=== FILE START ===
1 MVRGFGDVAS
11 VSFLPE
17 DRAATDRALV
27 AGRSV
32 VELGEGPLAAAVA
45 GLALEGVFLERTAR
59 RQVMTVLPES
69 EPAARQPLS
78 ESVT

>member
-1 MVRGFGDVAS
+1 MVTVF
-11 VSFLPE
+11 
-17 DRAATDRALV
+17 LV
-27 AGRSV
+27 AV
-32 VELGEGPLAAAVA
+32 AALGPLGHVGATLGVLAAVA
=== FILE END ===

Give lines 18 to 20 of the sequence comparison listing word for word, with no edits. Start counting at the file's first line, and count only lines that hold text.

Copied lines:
+27 AV
-32 VELGEGPLAAAVA
+32 AALGPLGHVGATLGVLAAVA